A Java runtime environment should be able to run compiled source code, whereas a development kit, for example, OpenJDK, would include all the libraries/binaries to compile and run the source code. Essentially the latter is a superset of the runtime environment. More details on OpenJDK support and lifecycle can be found here.
Red Hat ships and supports container images with OpenJDK for both Java 8 and 11. More details are here. If you are using Red Hat Middleware, the s2i images shipped are also useful to deploy, for example, on Red Hat Openshift Container Platform.
Note that Red Hat only provides OpenJDK-based Java 8 and 11 images. With that said, there will certainly be situations where developers would like to create their own Java runtime images. For example, there could be reasons such as minimizing storage to run a runtime image. On the other hand, a lot of manual work around libraries such as Jolokio or Hawkular and even security parameters would need to be set up as well. If you’d prefer not to get into those details, I would recommend using the container images for OpenJDK shipped by Red Hat.
In this article we will:
- Build an image with Docker as well as Buildah.
- We will run that image with Docker as well as Podman on localhost.
- We will push our image to Quay.
- Finally, we will run our app by importing a stream into OpenShift.
This article was written for both OpenShift 3.11 and 4.0 beta. Let’s jump right into it.
Continue reading “Creating and deploying a Java 8 runtime container image”
I was asked recently on Twitter to better explain Podman and Buildah for someone familiar with Docker. Though there are many blogs and tutorials out there, which I will list later, we in the community have not centralized an explanation of how Docker users move from Docker to Podman and Buildah. Also what role does Buildah play? Is Podman deficient in some way that we need both Podman and Buildah to replace Docker?
This article answers those questions and shows how to migrate to Podman.
Continue reading “Podman and Buildah for Docker users”
Usually, we think about IoT applications as something very special made for low power devices that have limited capabilities. For this reason, we tend to use completely different technologies for IoT application development than the technology we use for creating a datacenter’s services.
This article is part 1 of a two-part series. In it, we’ll explore some techniques that may give you a chance to use containers as a medium for application builds—techniques that enable the portability of containers across different environments. Through these techniques, you may be able to use the same language, framework, or tool used in your datacenter straight to the “edge,” even with different CPU architectures!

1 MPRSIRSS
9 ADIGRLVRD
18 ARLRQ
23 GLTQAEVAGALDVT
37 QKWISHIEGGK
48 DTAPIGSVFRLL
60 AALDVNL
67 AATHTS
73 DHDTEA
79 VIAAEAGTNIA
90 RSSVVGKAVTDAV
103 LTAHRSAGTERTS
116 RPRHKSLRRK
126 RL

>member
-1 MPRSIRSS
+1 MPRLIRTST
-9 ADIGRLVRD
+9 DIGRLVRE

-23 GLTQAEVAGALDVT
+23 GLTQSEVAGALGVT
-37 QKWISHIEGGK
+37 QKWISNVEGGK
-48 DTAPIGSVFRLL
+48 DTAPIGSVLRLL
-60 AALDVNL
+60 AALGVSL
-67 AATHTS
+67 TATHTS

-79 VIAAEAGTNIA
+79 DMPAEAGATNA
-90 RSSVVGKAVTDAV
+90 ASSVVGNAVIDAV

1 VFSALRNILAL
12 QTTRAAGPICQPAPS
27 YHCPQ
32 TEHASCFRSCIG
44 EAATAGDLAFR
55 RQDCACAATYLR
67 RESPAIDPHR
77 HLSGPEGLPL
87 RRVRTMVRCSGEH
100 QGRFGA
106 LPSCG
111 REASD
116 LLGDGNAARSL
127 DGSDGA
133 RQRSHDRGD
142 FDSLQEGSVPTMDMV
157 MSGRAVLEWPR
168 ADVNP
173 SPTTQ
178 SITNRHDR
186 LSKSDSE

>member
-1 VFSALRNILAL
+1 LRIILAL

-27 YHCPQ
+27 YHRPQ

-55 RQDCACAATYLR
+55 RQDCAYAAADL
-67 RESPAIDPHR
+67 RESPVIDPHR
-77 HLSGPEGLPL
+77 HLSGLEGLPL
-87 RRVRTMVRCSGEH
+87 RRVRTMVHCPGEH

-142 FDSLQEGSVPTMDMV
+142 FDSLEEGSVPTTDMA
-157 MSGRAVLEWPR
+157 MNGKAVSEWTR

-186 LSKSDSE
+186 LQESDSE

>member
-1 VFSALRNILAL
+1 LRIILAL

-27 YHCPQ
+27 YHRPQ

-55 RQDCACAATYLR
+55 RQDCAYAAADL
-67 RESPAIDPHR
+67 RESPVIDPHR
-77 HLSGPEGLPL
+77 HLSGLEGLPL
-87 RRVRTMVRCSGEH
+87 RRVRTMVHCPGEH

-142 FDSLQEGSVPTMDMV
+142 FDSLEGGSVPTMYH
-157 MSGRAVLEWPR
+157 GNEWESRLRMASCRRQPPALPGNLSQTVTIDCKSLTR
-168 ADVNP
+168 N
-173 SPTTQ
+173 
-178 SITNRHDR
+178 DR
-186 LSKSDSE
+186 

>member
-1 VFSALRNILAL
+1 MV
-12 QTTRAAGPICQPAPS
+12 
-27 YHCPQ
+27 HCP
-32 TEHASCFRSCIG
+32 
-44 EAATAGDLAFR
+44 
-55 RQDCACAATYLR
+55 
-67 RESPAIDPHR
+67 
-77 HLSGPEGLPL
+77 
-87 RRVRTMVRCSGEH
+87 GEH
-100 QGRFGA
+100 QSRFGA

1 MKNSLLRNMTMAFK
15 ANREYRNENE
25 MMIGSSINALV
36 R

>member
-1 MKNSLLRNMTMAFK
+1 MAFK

We usually use “edge” to refer to the geographic distribution of computing nodes in a network of IoT devices that are at the “edge” of an enterprise. The “edge” could be a remote datacenter or maybe multiple geo-distributed factories, ships, oil plants, and so on.
Continue reading “IoT edge development and deployment with containers through OpenShift: Part 1”
Configuring Kubernetes is an exercise in defining objects in YAML files. While not required, it is nice to have an editor that can at least understand YAML, and it’s even better if it knows the Kubernetes language. Kubernetes YAML is descriptive and powerful. We love the modeling of the desired state in a declarative language. That said, if you are used to something simple like
podman run, the transition to YAML descriptions can be a bitter pill to swallow.
As the development of Podman has continued, we have had more discussions focused on developer use cases and developer workflows. These conversations are fueled by user feedback on our various principles, and it seems clear that the proliferation of container runtimes and technologies has some users scratching their heads. One of these recent conversations was centered around orchestration and specifically, local orchestration. Then Scott McCarty tossed out an idea: “What I would really like to do is help users get from Podman to orchestrating their containers with Kubernetes.” And just like that, the proverbial light bulb went on.
A recent pull request to libpod has started to deliver on that very idea. Read on to learn more.